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|Title:||The electric guitar in contemporary arts music|
|Publisher:||University of Sydney|
Sydney Conservatorium of Music
|Abstract:||Since 1950 the electric guitar has occupied an ever-increasing presence in contemporary art music both as a solo and chamber instrument. Although the electric guitar is still on the fringe of mainstream classical music, the instrument is more popular now amongst contemporary art music composers and contemporary art music ensembles than in previous times. This dissertation is divided into three sections. The first, Section A, is an introduction to the electric guitar, with a focus on its history and role in both western popular music and western art music. Chapters 2 and 3 address the development of the electric guitar, the electric guitar in American popular music and the development of art music repertoire featuring the electric guitar. Section B (Chapter 4) includes the analysis of forty-eight interviews given by musicians involved in composition, performance and musicology for the electric guitar. The focus of this section is on the interviewees’ experiences with and common views, perceptions and attitudes towards the electric guitar’s role in art music. It also contains common recommendations made by the interviewees regarding writing successfully for the instrument, and addresses the nature of previous collaborative partnerships between composers and electric guitarists. The final section, Section C (Chapter 5 and 6), is partly an auto-ethnography. It includes the proposition of useful collaborative models. This section also features an in-depth discussion regarding how technological mediation can affect the collaborative process as well as proposing performance and recording logistics that composers should keep in mind when composing for the electric guitar. This dissertation culminates in a detailed, first-hand account of a successful composer-electric guitarist collaboration so that future composers1, considering writing for the instrument, have a model to assist them in their artistic endeavours. Included in the ‘Creative Work’ portfolio of this dissertation is an mp4 recording (on a USB) of my performance of Georges Lentz’s unaccompanied electric guitar composition Ingwe at the 2012 Amsterdam Guitar Heaven Festival and my Naxos CD recording of Ingwe2. 1 The term ‘composer’ in this context refers to composers who have never written for the electric guitar but are interested in writing a work for the instrument. 2 Georges Lentz, "Ingwe from ‘Mysterium’ (“Caeli Enarrant...” Vii) for Solo Electric Guitar (2003–2009) Performed by Zane Banks," ([Hong Kong] Naxos, 2011)|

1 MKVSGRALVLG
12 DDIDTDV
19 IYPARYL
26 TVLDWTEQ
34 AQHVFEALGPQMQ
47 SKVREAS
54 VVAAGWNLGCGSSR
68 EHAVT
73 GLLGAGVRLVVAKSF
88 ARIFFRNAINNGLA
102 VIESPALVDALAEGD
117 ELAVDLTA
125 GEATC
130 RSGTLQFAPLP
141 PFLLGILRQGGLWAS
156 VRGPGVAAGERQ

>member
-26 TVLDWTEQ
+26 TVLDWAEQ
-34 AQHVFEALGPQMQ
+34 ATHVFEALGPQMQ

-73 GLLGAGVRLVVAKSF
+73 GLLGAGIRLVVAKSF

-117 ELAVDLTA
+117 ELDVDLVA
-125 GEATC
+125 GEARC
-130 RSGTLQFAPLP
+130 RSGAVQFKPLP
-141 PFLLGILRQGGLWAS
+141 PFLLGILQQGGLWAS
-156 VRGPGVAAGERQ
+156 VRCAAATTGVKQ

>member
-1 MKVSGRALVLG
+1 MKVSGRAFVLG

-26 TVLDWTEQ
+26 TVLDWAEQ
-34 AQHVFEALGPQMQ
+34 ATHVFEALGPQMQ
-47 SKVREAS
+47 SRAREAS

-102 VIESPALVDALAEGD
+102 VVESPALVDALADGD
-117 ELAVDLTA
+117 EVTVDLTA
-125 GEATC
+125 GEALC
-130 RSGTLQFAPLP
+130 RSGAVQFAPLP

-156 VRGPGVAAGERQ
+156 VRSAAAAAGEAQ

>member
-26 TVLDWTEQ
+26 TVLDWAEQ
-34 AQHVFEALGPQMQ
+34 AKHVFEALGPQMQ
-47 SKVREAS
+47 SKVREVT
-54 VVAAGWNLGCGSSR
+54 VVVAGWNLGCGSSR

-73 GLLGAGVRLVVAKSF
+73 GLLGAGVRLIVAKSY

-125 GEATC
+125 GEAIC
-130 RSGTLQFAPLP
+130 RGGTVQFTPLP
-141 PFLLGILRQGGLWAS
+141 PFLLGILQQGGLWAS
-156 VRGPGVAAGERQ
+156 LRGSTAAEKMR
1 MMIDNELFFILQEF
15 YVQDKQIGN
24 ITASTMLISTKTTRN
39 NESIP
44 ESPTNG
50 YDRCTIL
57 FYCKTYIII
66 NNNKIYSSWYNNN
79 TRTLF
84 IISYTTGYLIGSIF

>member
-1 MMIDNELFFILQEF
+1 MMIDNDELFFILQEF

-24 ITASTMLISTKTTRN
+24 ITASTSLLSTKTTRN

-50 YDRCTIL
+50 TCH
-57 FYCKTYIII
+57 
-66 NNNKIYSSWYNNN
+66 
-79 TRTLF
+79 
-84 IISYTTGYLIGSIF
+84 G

|Rights and Permissions:||The author retains copyright of this thesis. It may only be used for the purposes of research and study. It must not be used for any other purposes and may not be transmitted or shared with others without prior permission.|
|Type of Work:||PhD Doctorate|
|Type of Publication:||Doctor of Philosophy Ph.D.|
|Appears in Collections:||Sydney Digital Theses (Open Access)|
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|SID 305145541 Zane Banks PhD Thesis PDF.pdf||7.41 MB||Adobe PDF||View/Open|
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